Meet SysMonTask: Windows Task Manager for Linux

Thanks to the desktop environment, almost all Linux distributions come with a task manager application. In addition, there are other system monitoring applications for Linux that have additional functions.

But recently, I came across a task manager created for Linux that looks like…waiting…Windows task manager.

You look at it and decide for yourself.

Personally, I am not sure if the similarity in the user interface is too great, but the developers and some other Linux users may disagree with me.

SysMonTask: a system monitor with the appearance of a Windows task manager

SysMonTask task manager in Linux

Open source software SysMonTask, Describing itself as “a Linux system monitor with the compactness and practicality of a Windows task manager, which can carry out higher-level control and monitoring.”

SysMonTask is coded in Python and has the following functions:

  • System monitoring diagram.
  • Display statistics of CPU, memory, disk, network adapter, single Nvidia GPU.
  • In the latest version, support for listing mounted disks has been added.
  • The “User Processes” tab can perform process filtering, and display recursive CPU, recursive Memery and aggregated values ​​on the recursive header.
  • Of course, you can terminate the process from the “Process” tab.
  • System themes (dark and light) are also supported.

SysMonTask experience

SysMonTask requires elevated privileges. At startup, you will be asked to enter the administrator password. I don’t like running Task Manager with sudo all the time, but this is just my preference.

I played a little bit to explore its features. The disk usage has been stable, so I copied the 10 GB file from the external SSD to the disk of the laptop several times. You can see the peak corresponding to the file transfer.

sysmontask disk usage

The “Processing” tab is also very convenient. It displays the cumulative resource utilization at the top of the column.

The kill button is added at the bottom, so all you have to do is select a process and click the “killer” button. Before terminating the process, it will ask you to provide configuration.

Use SysMonTask to terminate the process

Install SysMonTask on Linux distribution

For a simple application, it will download a 50 MB archive file and take up about 200 MB of disk space. I think this is due to Python dependencies.

One more thing is because it reads env

At the time of writing, SysMonTask is available for Ubuntu-based distributions via PPA.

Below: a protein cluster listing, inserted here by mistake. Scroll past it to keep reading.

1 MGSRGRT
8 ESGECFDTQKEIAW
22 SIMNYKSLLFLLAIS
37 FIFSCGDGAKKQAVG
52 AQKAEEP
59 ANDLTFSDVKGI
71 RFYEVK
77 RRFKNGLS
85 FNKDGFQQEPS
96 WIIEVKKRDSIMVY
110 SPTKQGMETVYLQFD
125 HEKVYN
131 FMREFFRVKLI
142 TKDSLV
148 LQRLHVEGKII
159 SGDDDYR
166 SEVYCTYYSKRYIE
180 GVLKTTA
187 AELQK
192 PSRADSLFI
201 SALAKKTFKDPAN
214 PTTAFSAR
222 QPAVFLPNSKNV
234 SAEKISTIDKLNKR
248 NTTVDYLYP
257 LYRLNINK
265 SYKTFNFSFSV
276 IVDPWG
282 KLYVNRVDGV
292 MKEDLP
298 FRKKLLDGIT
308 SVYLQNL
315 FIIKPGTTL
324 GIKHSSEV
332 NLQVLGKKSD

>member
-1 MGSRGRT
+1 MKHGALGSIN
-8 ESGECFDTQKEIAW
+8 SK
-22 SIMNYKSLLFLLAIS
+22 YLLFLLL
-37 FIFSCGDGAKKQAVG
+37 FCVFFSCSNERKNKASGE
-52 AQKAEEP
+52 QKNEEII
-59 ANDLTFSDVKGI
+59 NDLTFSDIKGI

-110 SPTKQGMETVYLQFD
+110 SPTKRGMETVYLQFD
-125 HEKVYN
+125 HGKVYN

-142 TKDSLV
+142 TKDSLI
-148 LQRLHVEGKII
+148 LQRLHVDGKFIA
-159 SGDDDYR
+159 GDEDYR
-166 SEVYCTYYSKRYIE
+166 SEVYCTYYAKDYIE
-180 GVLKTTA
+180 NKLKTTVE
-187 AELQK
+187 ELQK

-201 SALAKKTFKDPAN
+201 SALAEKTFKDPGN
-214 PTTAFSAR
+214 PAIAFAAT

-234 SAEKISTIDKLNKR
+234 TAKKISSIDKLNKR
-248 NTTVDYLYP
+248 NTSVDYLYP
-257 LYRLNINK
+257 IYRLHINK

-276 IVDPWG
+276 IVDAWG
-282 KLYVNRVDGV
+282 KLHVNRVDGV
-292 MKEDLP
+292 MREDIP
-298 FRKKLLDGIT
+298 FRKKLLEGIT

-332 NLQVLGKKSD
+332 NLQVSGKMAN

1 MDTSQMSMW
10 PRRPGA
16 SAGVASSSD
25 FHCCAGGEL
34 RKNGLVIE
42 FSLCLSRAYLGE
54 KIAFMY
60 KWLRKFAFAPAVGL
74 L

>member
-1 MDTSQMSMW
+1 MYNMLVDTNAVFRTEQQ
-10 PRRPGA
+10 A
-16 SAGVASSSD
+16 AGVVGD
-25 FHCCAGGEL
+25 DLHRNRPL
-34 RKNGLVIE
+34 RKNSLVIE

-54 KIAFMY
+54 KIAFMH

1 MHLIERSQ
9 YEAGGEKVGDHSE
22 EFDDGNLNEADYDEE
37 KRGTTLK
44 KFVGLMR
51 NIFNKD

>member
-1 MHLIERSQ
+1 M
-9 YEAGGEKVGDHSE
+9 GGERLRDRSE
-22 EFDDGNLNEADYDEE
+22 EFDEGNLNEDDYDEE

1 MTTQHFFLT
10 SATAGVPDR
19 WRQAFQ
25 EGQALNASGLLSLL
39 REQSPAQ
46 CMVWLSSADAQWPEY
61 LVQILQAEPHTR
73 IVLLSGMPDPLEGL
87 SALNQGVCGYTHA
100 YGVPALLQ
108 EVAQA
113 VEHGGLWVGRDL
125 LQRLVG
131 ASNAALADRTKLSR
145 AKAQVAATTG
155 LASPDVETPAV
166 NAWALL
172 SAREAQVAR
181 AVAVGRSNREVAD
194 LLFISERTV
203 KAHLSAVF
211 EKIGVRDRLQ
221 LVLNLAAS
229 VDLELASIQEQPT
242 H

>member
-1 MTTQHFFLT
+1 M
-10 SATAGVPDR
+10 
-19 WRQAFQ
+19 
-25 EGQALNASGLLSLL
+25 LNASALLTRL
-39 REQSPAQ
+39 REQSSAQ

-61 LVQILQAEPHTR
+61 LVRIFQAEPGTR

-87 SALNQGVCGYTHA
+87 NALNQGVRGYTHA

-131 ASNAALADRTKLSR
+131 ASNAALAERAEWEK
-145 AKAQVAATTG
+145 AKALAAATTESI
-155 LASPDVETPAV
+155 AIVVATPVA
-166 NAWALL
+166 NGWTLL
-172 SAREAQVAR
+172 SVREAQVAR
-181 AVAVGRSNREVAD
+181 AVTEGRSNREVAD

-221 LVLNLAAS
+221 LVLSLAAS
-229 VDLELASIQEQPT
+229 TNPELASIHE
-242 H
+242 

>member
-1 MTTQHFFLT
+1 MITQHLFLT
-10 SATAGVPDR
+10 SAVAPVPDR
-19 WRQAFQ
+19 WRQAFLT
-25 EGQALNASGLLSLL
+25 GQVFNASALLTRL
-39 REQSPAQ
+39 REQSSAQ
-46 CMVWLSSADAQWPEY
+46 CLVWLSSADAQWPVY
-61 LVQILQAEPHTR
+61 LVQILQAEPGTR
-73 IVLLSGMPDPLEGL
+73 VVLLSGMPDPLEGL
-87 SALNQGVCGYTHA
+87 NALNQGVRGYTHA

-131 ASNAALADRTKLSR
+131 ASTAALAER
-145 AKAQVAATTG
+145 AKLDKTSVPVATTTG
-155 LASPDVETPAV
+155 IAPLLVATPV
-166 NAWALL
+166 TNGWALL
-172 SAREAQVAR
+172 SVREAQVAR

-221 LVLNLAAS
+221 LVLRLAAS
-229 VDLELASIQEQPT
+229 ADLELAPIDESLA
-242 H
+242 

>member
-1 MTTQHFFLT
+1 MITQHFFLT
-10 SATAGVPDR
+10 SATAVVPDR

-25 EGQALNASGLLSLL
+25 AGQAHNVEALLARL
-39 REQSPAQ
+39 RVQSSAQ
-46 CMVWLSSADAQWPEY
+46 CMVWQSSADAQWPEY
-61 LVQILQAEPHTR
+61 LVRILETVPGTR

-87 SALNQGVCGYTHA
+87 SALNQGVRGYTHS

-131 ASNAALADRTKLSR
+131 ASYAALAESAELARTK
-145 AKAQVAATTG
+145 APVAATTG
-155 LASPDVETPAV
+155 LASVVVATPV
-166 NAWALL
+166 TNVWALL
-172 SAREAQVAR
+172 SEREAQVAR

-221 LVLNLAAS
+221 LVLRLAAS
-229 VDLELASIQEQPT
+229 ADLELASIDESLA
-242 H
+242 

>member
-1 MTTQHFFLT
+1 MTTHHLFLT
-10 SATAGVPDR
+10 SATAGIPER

On Ubuntu-based distributions, open a terminal and use the following command to add the PPA repository:

sudo add-apt-repository ppa:camel-neeraj/sysmontask

Of course, you will be asked to enter a password. On newer versions, the repository list is automatically updated. Therefore, you can install the application directly:

sudo apt install sysmontask

Debian-based distributions may also try to install it from a deb file. It can be found on the release page.

There are no ready-to-use packages for other distributions. Whayt is surprised that it is basically a Python application, so PIP installers can be added for other distributions. Maybe the developer will add it in a future version.

Since it is open source software, you can always get the source code.

SysMonTask Deb file and source code

After the installation is complete, look for SysMonTask in the menu and start it from there.

Delete SysMonTask

If you want to delete it, use the following command:

sudo apt remove sysmontask

It is also a good idea to delete the PPA:

sudo add-apt-repository -r ppa:camel-neeraj/sysmontask

You can also use the PPA Purge tool here, which is a convenient utility for handling PPA application deletion.

Would you try?

For me, function is more important than appearance. SysMonTask does have additional functions for monitoring disk performance and checking GPU statistics, while other system monitors usually do not include this function.

If you try it and like it, maybe you want to add Ctrl + Alt + Del shortcut to launch SysMonTask to get a complete feel 🙂

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